Strengthening land governance and tenure security is rising on policy agendas. Governments all over the world, as well development agencies, financial institutions and others are investing significant resources in this area – an outlook on the Land Governance Programme Map shows donors’ investments in more than 120 countries worth over USD 4 billion. In order to justify all these investments and learn from available experiences to improve the design of programmes, policy makers and development partners are increasingly requesting rigorous evidence not only of outputs and outcomes at the project level, but also impacts such as on tenure security, incomes, gender equality etc. But what has been the capacity of these groups to deliver such information? What have been the greatest challenges to improve monitoring and evaluation systems? And even when available, is the evidence accessible to all and effectively used by policy makers? These were some of the questions explored in the meeting “Evaluating the impact of land governance interventions” organised by IFAD, MCC, the World Bank, in collaboration with the Donor Platform’s Global Donor Working Group on Land and GLTN.

The evidence of absence is not absence of evidence
Discussions showed that, while several organisations funding and implementing land governance projects have monitoring systems in place, these systems do not always provide answers at the impact level – as they were not designed to do so in the first place. So, whether a project that allowed farmers to obtain land titles or certificates is also directly improving farmers’ access to food is still an open question.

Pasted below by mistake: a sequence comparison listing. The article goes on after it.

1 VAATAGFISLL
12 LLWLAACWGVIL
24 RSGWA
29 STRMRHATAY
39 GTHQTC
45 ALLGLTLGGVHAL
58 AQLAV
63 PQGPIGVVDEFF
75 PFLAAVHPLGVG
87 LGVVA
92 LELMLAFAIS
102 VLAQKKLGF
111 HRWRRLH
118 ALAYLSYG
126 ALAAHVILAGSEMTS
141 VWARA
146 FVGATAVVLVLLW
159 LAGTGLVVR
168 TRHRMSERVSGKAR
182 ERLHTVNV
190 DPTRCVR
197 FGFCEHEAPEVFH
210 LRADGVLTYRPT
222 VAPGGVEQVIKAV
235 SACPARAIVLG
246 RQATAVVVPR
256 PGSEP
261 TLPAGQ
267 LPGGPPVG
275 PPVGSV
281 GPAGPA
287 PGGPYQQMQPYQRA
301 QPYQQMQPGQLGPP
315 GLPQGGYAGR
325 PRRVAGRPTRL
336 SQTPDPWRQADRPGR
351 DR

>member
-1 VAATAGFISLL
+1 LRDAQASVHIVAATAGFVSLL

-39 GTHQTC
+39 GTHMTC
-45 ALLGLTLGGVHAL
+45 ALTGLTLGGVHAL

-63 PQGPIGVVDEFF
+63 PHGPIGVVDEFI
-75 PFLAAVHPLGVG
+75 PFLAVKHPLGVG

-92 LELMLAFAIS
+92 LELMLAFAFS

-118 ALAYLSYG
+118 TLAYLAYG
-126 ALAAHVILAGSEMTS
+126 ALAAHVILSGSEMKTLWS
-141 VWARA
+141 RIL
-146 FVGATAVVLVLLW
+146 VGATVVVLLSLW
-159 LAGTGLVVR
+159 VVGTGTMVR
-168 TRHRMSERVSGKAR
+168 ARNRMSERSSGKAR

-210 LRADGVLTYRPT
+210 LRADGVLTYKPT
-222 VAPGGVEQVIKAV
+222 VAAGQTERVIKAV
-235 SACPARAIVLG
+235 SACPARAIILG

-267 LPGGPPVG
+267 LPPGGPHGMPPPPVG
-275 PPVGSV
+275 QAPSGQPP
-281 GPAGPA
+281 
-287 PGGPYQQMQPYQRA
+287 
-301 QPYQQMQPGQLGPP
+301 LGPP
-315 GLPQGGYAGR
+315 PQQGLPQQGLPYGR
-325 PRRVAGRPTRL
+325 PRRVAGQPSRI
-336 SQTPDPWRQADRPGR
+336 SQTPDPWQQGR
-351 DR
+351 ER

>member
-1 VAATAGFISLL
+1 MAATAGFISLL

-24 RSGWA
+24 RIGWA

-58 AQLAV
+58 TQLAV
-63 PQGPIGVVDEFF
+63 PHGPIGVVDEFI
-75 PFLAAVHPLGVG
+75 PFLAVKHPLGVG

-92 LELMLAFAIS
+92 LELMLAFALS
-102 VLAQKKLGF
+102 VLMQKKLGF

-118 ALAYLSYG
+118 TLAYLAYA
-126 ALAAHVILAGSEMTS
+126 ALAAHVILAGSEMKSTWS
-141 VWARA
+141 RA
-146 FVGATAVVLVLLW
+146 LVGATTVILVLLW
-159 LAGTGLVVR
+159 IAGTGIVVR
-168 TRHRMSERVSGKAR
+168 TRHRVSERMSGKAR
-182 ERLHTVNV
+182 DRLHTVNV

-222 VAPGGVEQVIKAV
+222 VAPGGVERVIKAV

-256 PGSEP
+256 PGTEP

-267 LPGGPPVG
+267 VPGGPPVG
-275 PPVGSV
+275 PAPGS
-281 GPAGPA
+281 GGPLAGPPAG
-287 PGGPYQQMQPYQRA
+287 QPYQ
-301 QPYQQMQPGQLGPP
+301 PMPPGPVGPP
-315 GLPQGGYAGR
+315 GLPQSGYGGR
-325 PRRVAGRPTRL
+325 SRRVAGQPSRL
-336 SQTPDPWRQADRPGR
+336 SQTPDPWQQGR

But the meeting also showed a wealth of ideas to address this knowledge gap – though participants were quite aware of yet a long road ahead. They agreed that a lot more work is needed on the evaluation side, starting with better collaboration amongst development agencies commissioning surveys and gathering information, so the methodologies and data can be shared. This would provide global comparative land data, which in turn will help to generally monitor the Voluntary Guidelines for the Responsible Governance of Tenure of Land, Fisheries and Forests (VGGT), endorsed by countries, civil society and private sector representations at the Committee on World Food Security in 2012. One concrete suggestion is to incorporate evaluation documents in the Land Governance Programme Map, a database of over 600 land projects, and continue to hold meetings where monitoring and evaluation experts can exchange experiences and improve their systems.


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